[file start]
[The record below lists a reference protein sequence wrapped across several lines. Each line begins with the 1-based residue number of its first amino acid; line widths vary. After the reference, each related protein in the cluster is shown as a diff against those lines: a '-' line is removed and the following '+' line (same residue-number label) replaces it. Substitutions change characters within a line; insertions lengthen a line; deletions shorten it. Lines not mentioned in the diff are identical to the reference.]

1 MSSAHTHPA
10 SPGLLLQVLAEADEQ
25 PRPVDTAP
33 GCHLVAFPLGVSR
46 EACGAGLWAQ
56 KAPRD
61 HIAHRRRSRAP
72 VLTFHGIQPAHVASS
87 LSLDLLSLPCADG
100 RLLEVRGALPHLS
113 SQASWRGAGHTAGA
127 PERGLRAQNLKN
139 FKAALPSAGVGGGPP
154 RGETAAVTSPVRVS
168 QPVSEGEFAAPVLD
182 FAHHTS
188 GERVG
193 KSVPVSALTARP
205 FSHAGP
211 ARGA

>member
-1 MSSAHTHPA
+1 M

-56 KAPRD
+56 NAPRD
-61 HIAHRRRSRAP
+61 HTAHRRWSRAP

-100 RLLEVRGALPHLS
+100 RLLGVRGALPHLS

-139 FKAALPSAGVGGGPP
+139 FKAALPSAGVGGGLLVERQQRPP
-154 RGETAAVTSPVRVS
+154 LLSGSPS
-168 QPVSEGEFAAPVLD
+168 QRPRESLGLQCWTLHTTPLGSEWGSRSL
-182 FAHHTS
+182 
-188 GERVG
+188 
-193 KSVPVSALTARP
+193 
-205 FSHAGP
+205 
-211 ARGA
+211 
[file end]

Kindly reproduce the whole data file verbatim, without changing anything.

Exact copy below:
[The record below lists a reference protein sequence wrapped across several lines. Each line begins with the 1-based residue number of its first amino acid; line widths vary. After the reference, each related protein in the cluster is shown as a diff against those lines: a '-' line is removed and the following '+' line (same residue-number label) replaces it. Substitutions change characters within a line; insertions lengthen a line; deletions shorten it. Lines not mentioned in the diff are identical to the reference.]

1 MSSAHTHPA
10 SPGLLLQVLAEADEQ
25 PRPVDTAP
33 GCHLVAFPLGVSR
46 EACGAGLWAQ
56 KAPRD
61 HIAHRRRSRAP
72 VLTFHGIQPAHVASS
87 LSLDLLSLPCADG
100 RLLEVRGALPHLS
113 SQASWRGAGHTAGA
127 PERGLRAQNLKN
139 FKAALPSAGVGGGPP
154 RGETAAVTSPVRVS
168 QPVSEGEFAAPVLD
182 FAHHTS
188 GERVG
193 KSVPVSALTARP
205 FSHAGP
211 ARGA

>member
-1 MSSAHTHPA
+1 M

-56 KAPRD
+56 NAPRD
-61 HIAHRRRSRAP
+61 HTAHRRWSRAP

-100 RLLEVRGALPHLS
+100 RLLGVRGALPHLS

-139 FKAALPSAGVGGGPP
+139 FKAALPSAGVGGGLLVERQQRPP
-154 RGETAAVTSPVRVS
+154 LLSGSPS
-168 QPVSEGEFAAPVLD
+168 QRPRESLGLQCWTLHTTPLGSEWGSRSL
-182 FAHHTS
+182 
-188 GERVG
+188 
-193 KSVPVSALTARP
+193 
-205 FSHAGP
+205 
-211 ARGA
+211 